If your character class is Soldier or Vanguard, or if you find yourself favouring close-up combat in gameplay, the Collector Armor is a good set to aim for. Carried over from an ME2 DLC (unlike the Kestrel Armor, which regrettably doesn’t reappear), the Collector Armor puts a 20% boost each to shields, shield regeneration, and health.
It’s a well-rounded must-have set of effects for Shepherds who find themselves in the thick of it in combat, particularly if you’re confident that you have your offensive effects handled without needing an armor boost.
Best armor for support classes in ME3
For more hands-off classes like Sentinels, Adepts, and Engineers, the Blood Dragon set provides a decent amount of protection while supporting power-focused combat.
(It’s also worth noting for fashion-conscious Shepherds out there that this set — which debuted in ME2 as a reward for players who also owned Dragon Age: Origins — looks absolutely rad as hell and is probably unbeatable in terms of style points. That’s not a real stat in Mass Effect, but it’s almost guaranteed you’ll feel cooler while wearing it.)
However, if you’re confident in your ability to protect yourself, the Inferno Armor does even more for your power damage and recharge, at the expense of the shield boost (and awesome dragon decal).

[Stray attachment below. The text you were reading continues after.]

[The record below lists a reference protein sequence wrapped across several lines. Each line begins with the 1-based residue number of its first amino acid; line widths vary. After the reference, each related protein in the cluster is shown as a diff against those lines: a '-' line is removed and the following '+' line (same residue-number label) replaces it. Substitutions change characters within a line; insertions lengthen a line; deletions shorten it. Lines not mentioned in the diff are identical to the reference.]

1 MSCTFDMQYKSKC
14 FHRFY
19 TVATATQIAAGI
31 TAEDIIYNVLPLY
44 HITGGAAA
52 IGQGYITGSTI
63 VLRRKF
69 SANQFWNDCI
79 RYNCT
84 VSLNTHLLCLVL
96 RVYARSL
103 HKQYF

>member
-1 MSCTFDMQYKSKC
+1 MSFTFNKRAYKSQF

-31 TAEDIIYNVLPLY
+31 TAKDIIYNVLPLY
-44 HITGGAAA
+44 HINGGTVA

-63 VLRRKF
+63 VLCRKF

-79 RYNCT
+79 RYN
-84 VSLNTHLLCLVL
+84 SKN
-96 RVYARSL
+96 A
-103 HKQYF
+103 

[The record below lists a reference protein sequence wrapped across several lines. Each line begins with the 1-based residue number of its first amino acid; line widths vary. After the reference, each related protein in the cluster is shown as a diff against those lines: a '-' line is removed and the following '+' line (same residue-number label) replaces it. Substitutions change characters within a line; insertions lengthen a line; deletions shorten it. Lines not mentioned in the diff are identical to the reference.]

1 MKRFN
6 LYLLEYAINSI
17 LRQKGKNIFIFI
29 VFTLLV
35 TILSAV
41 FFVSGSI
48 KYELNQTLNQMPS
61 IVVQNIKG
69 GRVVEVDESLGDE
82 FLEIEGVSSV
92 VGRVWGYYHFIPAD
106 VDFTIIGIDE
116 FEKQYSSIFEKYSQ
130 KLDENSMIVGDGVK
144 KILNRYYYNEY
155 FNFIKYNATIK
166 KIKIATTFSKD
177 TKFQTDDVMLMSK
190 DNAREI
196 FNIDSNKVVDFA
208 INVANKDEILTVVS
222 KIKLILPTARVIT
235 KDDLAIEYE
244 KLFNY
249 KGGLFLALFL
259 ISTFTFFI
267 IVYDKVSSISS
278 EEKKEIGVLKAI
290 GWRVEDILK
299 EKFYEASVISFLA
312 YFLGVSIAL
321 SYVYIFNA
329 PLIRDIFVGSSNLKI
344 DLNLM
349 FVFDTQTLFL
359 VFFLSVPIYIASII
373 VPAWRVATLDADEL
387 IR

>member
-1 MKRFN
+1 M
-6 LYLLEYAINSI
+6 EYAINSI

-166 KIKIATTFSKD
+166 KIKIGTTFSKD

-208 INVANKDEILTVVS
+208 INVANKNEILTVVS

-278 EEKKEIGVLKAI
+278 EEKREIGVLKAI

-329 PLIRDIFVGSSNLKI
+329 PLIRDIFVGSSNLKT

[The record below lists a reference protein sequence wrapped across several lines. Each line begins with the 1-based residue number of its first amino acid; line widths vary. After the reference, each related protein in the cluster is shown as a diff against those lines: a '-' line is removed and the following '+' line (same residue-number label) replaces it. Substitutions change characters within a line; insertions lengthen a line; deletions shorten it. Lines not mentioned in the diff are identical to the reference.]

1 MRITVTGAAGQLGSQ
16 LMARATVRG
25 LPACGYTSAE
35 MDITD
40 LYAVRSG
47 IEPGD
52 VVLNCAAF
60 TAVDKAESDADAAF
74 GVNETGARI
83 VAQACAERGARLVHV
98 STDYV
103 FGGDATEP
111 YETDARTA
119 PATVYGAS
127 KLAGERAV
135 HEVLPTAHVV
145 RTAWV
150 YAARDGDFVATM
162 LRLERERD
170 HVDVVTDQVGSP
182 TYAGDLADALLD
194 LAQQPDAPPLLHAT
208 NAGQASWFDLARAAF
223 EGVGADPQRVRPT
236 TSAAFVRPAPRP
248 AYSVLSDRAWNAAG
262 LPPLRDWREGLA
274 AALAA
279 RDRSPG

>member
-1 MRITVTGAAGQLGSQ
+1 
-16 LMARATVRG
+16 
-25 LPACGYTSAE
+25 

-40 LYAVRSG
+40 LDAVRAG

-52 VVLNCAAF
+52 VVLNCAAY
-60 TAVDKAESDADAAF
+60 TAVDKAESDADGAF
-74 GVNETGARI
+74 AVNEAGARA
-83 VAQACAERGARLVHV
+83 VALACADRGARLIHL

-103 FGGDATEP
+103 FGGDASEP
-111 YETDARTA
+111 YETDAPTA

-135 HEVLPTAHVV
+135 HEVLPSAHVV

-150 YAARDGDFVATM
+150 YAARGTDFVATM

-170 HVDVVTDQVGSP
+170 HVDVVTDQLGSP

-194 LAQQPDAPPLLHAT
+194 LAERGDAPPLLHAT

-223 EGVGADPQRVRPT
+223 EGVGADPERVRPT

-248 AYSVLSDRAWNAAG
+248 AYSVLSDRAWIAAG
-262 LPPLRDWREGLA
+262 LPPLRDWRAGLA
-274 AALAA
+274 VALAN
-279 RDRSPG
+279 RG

Best armor for ranged classes in ME3
Infiltrators are in a bit of a unique position here, since the best approach for them is to mix-and-match a little.
Since this class favours sniper rifles, equipping the Kuwashii Visor with its +10% to headshots is an undeniably good start.
However, if you want to make your hands-off hacker truly deadly from a long distance, picking other pieces from the Armax Arsenal set (particularly the shoulder and arm pieces) stacks an extra 20% on top of that. That leaves you the leg and chest slots free to equip any boosting effects you desire, while giving your sniper Shepherd a truly scary amount of pinpoint accuracy with their weapon of choice.